Teach your kids about #Gaza. Now.

Teach your kids about #Gaza. Now.

From the ash-covered streets of Gaza, to the smoldering walls of Iraq, to the hollow mosques of China, the month of Ramadan has been challenging. The screams from Gaza, however, penetrate deeper, because of the role that we – as Westerners – play, through our government.

While no shortage of scholarly and journalistic articles have been published regarding this issue, there is a lack of articles focused on a specific demographic: kids. What do we tell our kids about Israel Palestine war?

Our discussion is in four parts: (a) a rationale for telling children about Gaza, (b) a historical narrative to teach, (c) key topics to discuss, and (d) immediate action items.

Tell Your Kids about Gaza

The foremost question a parent should ask him or herself is, “Why should I tell my child about Israel Palestine war?” There are three primary reasons to share this narrative with your children:

(a) Forbidding Evil

Whether on the playground at the hands of a bully or in Gaza at the hands of a violent oppressor, injustice exists. In such situations, it is our duty to forbid evil. As Superman says, “All that's necessary for the triumph of evil, is for good men to do nothing.” The Qur’an agrees, stating that the best of people are those that enjoin in good and forbid evil (3:110).

(b) Inculcate Justice

As a trait, justice – the fair and equitable treatment of others – is perhaps the most noble of all traits. According to the Holy Qur’an, justice is the purpose of divine revelation (57:25). The Gaza narrative is an excellent story to help teach the concept of justice to our children.

(c) The Power of Prayers

Allah (SWT) promises, “Call on me, and I will answer you” (40:60). Prayers are the weapon of believers. Though we, as parents, may sometimes take prayers for granted, it is essential that we teach children this lesson, especially at a young age.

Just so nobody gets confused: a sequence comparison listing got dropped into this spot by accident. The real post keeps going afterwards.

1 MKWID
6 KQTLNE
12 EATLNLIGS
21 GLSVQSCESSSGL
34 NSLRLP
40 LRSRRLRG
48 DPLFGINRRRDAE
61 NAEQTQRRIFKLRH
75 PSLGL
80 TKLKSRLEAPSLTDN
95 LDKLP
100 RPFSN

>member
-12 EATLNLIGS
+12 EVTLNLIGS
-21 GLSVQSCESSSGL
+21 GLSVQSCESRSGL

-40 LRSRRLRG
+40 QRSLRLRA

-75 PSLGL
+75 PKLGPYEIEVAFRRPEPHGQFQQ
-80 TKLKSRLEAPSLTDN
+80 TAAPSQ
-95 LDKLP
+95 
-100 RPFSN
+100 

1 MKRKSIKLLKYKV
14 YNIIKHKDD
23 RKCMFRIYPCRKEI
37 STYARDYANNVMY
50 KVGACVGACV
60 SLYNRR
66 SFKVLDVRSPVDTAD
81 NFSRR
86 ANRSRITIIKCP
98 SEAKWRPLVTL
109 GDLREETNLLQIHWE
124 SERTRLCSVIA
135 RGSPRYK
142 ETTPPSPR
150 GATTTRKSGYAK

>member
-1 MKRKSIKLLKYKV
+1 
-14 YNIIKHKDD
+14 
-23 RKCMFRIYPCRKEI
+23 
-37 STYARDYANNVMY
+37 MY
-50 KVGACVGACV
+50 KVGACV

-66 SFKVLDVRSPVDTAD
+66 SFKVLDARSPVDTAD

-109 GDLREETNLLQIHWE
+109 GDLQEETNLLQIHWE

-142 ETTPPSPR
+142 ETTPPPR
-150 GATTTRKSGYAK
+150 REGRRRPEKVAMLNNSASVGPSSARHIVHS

Historical Narrative

Our goal is to communicate the primary injustice which has occurred to the Palestinians. We do not seek to teach children every detail of the conflict because of the associated complexity.

Engage your children first with an analogy: Imagine that you shared your room with a friend, David, who was unfortunately homeless. The Mayor noticed that you got along well with David. After some time, the Mayor decided to give more than half of your room (along with your toys) to David. And further, every year, David takes away more and more of your toys. You try asking for the toys back, but now David claims that the toys belong to him. This is similar to what is happening in Palestine.

Below are key talking points:

  • Muslims lived in an area called Palestine for hundreds of years. We call them Palestinians.
  • About 70 years ago, there was another group of people, Jews, who were treated very, very, very badly. The Jews moved to Palestine because it was safe.